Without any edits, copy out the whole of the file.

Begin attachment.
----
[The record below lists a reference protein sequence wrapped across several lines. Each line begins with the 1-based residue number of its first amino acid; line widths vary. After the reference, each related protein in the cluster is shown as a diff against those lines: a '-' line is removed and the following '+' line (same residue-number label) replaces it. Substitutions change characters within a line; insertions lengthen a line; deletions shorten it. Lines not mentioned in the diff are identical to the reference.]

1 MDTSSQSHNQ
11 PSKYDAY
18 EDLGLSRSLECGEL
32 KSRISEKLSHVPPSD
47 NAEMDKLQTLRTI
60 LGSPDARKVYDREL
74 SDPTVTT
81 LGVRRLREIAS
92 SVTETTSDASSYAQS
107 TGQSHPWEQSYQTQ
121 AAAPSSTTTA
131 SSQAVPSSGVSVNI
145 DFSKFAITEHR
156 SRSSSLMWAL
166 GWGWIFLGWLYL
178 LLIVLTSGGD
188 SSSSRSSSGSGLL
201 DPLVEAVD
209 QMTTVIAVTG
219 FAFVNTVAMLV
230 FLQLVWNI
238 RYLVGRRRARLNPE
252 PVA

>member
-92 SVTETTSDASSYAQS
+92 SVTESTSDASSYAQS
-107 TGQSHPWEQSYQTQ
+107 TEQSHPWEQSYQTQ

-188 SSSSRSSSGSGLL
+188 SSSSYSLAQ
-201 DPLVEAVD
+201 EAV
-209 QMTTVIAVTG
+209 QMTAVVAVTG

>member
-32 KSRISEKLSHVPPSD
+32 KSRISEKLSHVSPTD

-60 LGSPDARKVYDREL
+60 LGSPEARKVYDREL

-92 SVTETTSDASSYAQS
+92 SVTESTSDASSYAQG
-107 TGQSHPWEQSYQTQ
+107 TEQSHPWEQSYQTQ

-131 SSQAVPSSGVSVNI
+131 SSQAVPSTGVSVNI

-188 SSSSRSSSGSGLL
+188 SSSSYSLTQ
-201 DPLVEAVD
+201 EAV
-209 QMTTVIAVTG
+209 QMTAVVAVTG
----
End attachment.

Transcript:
[The record below lists a reference protein sequence wrapped across several lines. Each line begins with the 1-based residue number of its first amino acid; line widths vary. After the reference, each related protein in the cluster is shown as a diff against those lines: a '-' line is removed and the following '+' line (same residue-number label) replaces it. Substitutions change characters within a line; insertions lengthen a line; deletions shorten it. Lines not mentioned in the diff are identical to the reference.]

1 MDTSSQSHNQ
11 PSKYDAY
18 EDLGLSRSLECGEL
32 KSRISEKLSHVPPSD
47 NAEMDKLQTLRTI
60 LGSPDARKVYDREL
74 SDPTVTT
81 LGVRRLREIAS
92 SVTETTSDASSYAQS
107 TGQSHPWEQSYQTQ
121 AAAPSSTTTA
131 SSQAVPSSGVSVNI
145 DFSKFAITEHR
156 SRSSSLMWAL
166 GWGWIFLGWLYL
178 LLIVLTSGGD
188 SSSSRSSSGSGLL
201 DPLVEAVD
209 QMTTVIAVTG
219 FAFVNTVAMLV
230 FLQLVWNI
238 RYLVGRRRARLNPE
252 PVA

>member
-92 SVTETTSDASSYAQS
+92 SVTESTSDASSYAQS
-107 TGQSHPWEQSYQTQ
+107 TEQSHPWEQSYQTQ

-188 SSSSRSSSGSGLL
+188 SSSSYSLAQ
-201 DPLVEAVD
+201 EAV
-209 QMTTVIAVTG
+209 QMTAVVAVTG

>member
-32 KSRISEKLSHVPPSD
+32 KSRISEKLSHVSPTD

-60 LGSPDARKVYDREL
+60 LGSPEARKVYDREL

-92 SVTETTSDASSYAQS
+92 SVTESTSDASSYAQG
-107 TGQSHPWEQSYQTQ
+107 TEQSHPWEQSYQTQ

-131 SSQAVPSSGVSVNI
+131 SSQAVPSTGVSVNI

-188 SSSSRSSSGSGLL
+188 SSSSYSLTQ
-201 DPLVEAVD
+201 EAV
-209 QMTTVIAVTG
+209 QMTAVVAVTG